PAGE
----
We should not focus on teaching methods to drive peoples emotions in worship. The worship leader should be transparent during worship and let the Spirit do His work just as a good Pastor is transparent when preaching the Word of God and letting the Spirit work in the hearts of the people.
The congregation doesn’t need yelled at in directing worship!
Anonymous, thanks for stopping by and commenting. I wanted to mention three things I agree with you on, and offer some explanations that I hope will be helpful.
I agree that we shouldn’t focus on teaching methods to drive people’s emotions in worship. What should drive people’s emotions is a fresh understanding of the greatness, glory, majesty, beauty, and goodness of Jesus Christ. There seems to be a biblical precedent for proclaiming those truths at times with a loud voice (Ps. 33:3, 27:6, 32:7, 42:4, 126:5). While shouting isn’t the only way we can respond to God’s glory, it seems to be one way. Of course, it can be overdone.
I also agree that a worship leader should be transparent during worship. Nothing should be done for show, out of routine, or from a motive to manipulate people’s emotions. But that transparency at times may express itself in an exuberant declaration that Jesus is a great Savior, that his atoning work is finished, and that He is the sovereign King.
Finally, I agree completely that the congregation doesn’t neet to be yelled at in directing worship. Directions can be given calmly, quietly, and in a normal voice. But directions and cues are different from heartfelt expressions of praise, worship, and adoration. One doesn’t get the impression that heaven is always a quiet place (Rev. 7:10, 14:2, 19:1).
One more point. I think you might be helped to consider the content of what is being said, rather than simply the fact that it’s being said with a loud voice. There are truths, accomplishments, and realities that are worthy of our loudest and most passionate proclamation.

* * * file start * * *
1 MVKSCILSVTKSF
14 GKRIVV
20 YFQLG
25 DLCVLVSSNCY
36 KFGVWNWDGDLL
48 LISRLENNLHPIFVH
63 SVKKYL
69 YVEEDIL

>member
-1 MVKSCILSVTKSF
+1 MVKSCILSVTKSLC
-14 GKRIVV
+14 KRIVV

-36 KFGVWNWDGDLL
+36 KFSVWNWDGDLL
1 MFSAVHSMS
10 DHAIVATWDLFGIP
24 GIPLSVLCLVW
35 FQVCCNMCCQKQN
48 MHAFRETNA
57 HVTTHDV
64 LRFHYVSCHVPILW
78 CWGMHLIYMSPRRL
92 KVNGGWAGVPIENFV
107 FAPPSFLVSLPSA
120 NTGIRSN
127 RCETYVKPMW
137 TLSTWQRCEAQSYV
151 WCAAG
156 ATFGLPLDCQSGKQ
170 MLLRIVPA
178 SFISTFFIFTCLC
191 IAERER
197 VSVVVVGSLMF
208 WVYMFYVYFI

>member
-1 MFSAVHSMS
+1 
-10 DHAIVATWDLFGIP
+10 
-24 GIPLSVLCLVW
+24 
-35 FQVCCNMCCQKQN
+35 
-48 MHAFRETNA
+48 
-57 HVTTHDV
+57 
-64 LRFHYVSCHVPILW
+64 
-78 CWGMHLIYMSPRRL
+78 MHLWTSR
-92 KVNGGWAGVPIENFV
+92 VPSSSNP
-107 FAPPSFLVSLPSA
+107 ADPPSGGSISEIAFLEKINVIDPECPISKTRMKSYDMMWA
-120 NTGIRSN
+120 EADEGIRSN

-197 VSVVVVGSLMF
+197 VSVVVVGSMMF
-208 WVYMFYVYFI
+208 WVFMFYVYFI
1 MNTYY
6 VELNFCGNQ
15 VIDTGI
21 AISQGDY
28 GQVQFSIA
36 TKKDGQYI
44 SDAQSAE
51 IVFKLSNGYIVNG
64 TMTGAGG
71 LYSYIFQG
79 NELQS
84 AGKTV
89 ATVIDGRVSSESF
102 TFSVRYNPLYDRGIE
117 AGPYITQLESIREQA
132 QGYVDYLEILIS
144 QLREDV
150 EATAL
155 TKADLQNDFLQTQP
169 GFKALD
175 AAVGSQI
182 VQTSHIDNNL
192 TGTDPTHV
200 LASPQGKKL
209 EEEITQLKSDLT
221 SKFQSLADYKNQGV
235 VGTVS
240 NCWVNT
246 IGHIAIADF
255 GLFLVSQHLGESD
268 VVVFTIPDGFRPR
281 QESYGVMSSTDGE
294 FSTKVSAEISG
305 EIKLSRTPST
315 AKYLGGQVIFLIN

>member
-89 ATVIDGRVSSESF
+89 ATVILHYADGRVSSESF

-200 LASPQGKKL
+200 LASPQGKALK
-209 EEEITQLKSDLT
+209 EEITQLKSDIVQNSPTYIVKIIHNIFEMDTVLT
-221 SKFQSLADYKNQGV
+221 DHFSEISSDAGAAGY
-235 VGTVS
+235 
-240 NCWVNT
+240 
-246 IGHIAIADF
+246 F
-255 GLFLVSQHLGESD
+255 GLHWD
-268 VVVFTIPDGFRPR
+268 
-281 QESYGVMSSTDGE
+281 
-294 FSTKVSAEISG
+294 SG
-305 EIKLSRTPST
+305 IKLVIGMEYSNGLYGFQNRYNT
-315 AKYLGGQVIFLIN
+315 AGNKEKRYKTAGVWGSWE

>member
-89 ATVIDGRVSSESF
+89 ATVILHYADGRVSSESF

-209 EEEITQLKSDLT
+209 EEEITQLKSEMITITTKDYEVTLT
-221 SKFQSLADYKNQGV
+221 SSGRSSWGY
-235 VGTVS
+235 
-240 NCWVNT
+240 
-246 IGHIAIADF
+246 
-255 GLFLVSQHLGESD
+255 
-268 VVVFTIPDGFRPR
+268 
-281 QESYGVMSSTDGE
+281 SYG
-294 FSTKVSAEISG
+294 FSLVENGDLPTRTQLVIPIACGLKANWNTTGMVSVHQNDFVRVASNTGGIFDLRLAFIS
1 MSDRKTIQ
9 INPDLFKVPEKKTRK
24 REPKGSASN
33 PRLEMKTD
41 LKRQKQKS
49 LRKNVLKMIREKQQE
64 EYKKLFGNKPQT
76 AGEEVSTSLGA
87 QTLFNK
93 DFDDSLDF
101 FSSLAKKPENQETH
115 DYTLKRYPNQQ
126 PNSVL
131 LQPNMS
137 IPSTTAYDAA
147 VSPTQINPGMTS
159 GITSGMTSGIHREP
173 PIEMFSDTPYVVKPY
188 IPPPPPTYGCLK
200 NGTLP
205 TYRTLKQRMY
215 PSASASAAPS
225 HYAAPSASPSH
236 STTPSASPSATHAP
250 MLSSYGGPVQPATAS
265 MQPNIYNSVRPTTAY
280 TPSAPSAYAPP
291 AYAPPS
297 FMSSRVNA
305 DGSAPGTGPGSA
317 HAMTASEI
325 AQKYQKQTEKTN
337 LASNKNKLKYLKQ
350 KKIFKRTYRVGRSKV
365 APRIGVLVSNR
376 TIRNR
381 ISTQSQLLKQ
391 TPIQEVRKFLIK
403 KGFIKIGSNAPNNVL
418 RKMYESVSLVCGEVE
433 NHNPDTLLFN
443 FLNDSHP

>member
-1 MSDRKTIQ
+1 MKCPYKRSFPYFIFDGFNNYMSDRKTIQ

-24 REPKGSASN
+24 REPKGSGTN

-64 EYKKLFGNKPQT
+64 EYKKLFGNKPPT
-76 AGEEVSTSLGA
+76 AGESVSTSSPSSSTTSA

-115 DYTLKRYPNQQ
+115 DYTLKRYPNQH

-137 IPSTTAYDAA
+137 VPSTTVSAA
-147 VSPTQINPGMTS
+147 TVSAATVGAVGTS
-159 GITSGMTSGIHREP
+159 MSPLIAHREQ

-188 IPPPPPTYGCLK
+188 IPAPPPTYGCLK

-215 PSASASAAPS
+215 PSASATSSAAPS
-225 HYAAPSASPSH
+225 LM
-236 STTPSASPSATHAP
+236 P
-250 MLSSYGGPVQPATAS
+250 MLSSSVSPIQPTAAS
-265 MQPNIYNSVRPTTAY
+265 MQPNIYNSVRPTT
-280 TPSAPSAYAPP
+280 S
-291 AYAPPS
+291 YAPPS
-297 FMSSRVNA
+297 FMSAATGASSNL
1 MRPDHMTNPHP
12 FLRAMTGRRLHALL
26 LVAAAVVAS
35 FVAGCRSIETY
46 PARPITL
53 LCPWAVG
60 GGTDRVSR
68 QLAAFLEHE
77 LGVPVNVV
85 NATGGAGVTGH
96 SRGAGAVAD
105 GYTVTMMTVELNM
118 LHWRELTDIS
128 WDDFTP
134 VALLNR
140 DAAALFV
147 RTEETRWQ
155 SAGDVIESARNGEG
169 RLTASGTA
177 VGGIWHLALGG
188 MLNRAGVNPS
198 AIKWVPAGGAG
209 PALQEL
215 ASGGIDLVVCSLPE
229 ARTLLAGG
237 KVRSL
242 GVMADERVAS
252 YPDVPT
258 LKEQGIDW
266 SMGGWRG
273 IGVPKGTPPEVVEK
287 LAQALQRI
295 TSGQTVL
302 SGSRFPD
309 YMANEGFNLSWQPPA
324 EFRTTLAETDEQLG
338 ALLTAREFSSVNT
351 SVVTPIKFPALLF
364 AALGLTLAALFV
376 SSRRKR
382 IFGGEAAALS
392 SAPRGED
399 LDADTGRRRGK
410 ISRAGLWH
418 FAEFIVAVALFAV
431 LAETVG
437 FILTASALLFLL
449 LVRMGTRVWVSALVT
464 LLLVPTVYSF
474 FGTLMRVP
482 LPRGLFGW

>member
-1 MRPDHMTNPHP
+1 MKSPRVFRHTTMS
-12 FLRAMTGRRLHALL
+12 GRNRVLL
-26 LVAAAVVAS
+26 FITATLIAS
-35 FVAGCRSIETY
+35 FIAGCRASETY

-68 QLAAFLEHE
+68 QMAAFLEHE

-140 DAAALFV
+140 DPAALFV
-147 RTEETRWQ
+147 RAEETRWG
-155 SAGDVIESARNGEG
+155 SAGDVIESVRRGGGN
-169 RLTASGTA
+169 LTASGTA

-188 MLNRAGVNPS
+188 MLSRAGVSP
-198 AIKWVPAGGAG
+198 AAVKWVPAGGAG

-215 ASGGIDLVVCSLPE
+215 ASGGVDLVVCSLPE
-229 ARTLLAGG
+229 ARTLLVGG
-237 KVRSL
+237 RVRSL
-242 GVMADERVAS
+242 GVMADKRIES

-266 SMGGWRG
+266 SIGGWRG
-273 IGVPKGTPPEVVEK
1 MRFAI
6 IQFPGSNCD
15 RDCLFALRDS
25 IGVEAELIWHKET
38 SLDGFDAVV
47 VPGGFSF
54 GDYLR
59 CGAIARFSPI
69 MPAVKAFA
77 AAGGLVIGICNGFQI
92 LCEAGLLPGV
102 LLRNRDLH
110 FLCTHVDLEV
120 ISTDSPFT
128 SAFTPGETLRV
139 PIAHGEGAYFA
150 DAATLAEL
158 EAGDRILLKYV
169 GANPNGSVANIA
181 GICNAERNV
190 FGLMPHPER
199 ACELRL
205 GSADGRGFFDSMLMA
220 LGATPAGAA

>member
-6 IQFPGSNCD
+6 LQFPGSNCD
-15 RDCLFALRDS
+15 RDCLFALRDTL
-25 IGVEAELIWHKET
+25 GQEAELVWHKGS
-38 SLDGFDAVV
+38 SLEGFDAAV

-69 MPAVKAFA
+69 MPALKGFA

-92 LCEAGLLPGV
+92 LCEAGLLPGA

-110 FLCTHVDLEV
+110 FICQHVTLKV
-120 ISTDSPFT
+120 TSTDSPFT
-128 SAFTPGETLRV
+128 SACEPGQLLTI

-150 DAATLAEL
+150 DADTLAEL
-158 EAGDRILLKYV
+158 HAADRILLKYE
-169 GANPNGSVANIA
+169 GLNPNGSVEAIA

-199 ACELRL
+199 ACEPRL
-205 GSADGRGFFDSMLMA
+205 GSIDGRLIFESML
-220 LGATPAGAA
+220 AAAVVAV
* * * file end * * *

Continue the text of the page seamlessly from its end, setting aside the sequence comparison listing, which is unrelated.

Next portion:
Hope that’s helpful.
Bob, thanks for the reply. I hope I didn’t come across the wrong way on this issue.
The point is that there is always a danger of pragmatism when there’s topics of discussion of what works and what doesn’t in worship. It does come across the wrong way when it seems something is being imitated or duplicated. Just something that worship leaders need to be careful of. Style over substance. Every local Church may have it’s individual uniqueness in worship.
Thank you for the Scripture references. I certainly submit to those references; however, in almost everyone of those verses (or in context), when in assembly, there is mention of “us”, “a multitude” or “many waters” making the loud noise/shouting.
There are several in our congregation that may shout in a loud voice with gladness, clap loudly during our singing or even calling out an Amen during the sermon. And that’s OK! It just thrills one soul that we, in one accord, are being blessed by the singing or hearing the Word of God!
However, the worship leader has to be careful not to stand out individually from the “multitude” assembled together in worship. Maybe worship leaders need to remember they’re in front of a microphone. Sometimes when I have my eyes closed in worship it actually startles me when this technique is used. Sometimes it just doesn’t seem appropriate.
What ever direction is given by the Worship Leader, it should be done in a way that is in one accord with the rest of the congregation and how the Spirit is working in that moment. The “direction” shouldn’t be done in a way that draws attention to the worship leader and away from our worship of God. Does that make sense?
We have a very humble Pastor who God uses mightily each week to share the Word. I’ve never walked out of a service saying, Pastor “Smith” did a wonderful job today, but I’m often left with an attitude of awe that I’ve just heard a powerful Word from God in the sermon. There’s transparency there. We’re directed to Christ and His finished work on the Cross and nothing else. For that I am grateful!
The singing portion of our worship should leave us in that same state of awe. I hope that makes sense coming from someone sitting in the congregation.
Great Article. and helpful.
I’ve experienced two distinct styles of worship leaders at my present church. The first was a very gentle man who simply lead the singing vocally, using visual cues (arms, hands, and eyes) to encourage starting the verse or phrase. The second is a much more energetic man who not only uses visual cues (arms, hands, and eyes), but also a great deal of vocal “encouragement” (“Come on church,let’s sing to the Lord”), and leads in each verse or line by vocalizing almost a half beat early — sometimes on pitch, and sometimes “scooping” up to the pitch from almost a fourth below the pitch. When listening to recorded services, this is extremely “noticeable” — very distracting, and detracting.
The first man is a gracious “come worship WITH me” leader.
The second man is, by comparison, a “perform for me” bully, driving and pushing the congregation. If He would stop driving and pushing and start worshipping, the congregation would follow in worship rather than merely complying with “singing”.